Activate Vs. Use
These two words almost mean the same thing. Almost.

Some effects will say they can only be activated once per turn. Some others say they can only be used once per turn. The key difference is in what happens if that effect is negated. An effect whose activation was negated is still considered "used". Let's take The Seal of Orichalcos as an example: "You can only activate 'The Seal of Orichalcos' once per Duel." If you tried to activate The Seal of Orichalcos but its activation was negated by Dark Bribe, you'd be able to activate a second copy since the first one's activation was negated.

But, contrast this with a card like Mermail Abysslinde which says "You can only use the effect of "Mermail Abysslinde" once per turn." The word "use" means that you only get to activate the effect once, even if the activation is negated.

Additional Resolution Conditions

You may have noticed these on certain cards, but they're not spelled out on any official resource.

The Problem-Solving Card Text articles tell us that activation conditions are listed before a colon. These conditions must be valid in order to activate an effect. But, on occasion, an effect will also need to have certain conditions exist at both activation and resolution. Such text will be listed after the effect and will usually contain the phrase "… to activate and resolve this effect." You can see this text on cards like Zombie Master, Call of the Mummy and Infernity Archfiend. (Didn't know Infernity Archfiend had PSCT? Check out the card database!)

Reading cards is especially important for knowing exactly how things are supposed to resolve. Because looking at Mecha Phantom Beast Coltwing, you'd think that Special Summoning two Mecha Phantom Beast Tokens off its Special Summon is ridiculously overpowered… which it is. But you have to keep reading to get to the part where you also need another Mecha Phantom Beast on activation and resolution to make it work.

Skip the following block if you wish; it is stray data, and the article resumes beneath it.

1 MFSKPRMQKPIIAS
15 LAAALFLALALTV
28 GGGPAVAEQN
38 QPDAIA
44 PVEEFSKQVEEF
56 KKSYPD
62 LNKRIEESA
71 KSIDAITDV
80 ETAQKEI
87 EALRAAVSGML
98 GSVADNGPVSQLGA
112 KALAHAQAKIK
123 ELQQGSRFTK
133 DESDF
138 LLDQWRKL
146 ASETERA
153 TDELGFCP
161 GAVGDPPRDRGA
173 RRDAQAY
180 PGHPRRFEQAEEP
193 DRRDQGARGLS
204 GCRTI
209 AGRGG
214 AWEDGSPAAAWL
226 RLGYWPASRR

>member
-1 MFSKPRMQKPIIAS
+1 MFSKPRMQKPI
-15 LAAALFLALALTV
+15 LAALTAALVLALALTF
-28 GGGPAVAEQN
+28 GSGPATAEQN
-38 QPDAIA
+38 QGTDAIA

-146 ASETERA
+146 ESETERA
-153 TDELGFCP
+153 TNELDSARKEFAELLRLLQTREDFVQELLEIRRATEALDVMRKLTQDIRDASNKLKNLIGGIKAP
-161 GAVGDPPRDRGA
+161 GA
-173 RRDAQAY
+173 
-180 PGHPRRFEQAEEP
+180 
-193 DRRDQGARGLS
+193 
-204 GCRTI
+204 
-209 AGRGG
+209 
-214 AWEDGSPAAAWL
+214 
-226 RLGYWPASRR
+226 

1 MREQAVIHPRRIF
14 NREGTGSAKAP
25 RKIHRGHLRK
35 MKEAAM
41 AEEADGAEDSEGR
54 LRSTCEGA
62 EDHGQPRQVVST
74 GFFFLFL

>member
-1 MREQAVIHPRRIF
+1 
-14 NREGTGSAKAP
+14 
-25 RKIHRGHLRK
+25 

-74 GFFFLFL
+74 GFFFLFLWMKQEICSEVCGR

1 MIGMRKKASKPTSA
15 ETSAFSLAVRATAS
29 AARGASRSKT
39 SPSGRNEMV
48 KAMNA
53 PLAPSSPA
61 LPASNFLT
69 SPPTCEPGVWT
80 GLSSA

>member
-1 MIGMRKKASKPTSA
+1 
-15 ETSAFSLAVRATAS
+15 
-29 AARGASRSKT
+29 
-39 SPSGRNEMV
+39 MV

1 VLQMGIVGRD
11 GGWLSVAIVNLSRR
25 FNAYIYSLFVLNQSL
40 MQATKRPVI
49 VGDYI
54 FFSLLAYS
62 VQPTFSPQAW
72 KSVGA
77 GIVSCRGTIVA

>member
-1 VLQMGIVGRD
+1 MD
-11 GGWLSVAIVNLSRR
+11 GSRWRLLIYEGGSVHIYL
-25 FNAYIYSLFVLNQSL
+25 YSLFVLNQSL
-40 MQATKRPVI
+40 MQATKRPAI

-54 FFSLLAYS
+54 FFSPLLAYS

What's Not On The Card
Sometimes the biggest clue as to what a card does is what text isn't on the card.

Let's compare two Noble Arms. Noble Arms – Gallatin boosts the equipped monster by 1000 ATK, but then the monster loses 200 ATK during each of your Standby Phases. So does the monster keep the ATK loss after Gallatin leave the monster? As a general rule, Equip Spells stop applying their effects when they leave the monster. So once Gallatin leaves the monster, it goes back to what its ATK was before being equipped, which is exactly how you'd expect Equip Spells to work.

#####CARDID= 13857#####

Now take a look at Noble Arms – Arfeudutyr, which reads This ATK loss remains even if this card leaves the field or the monster becomes unaffected by card effects. The card tells you exactly what's up; the monster keeps the ATK loss even after Arfeudutyr leaves the monster. This same text also appears on Castle of Dragon Souls.

Hopefully this guide gave you some more useful knowledge on Problem-Solving Card Text. Of course, there's still a few ways PSCT could be improved, but at the moment, this is what we have. Use it as best you can to best determine how cards work! If you have any questions about PSCT, game mechanics, card interactions or tournament policy, send me an e-mail (one question per e-mail please!) to askjudgejoe@gmail.com and your question may be answered in a future Court of Appeals!

-Joe Frankino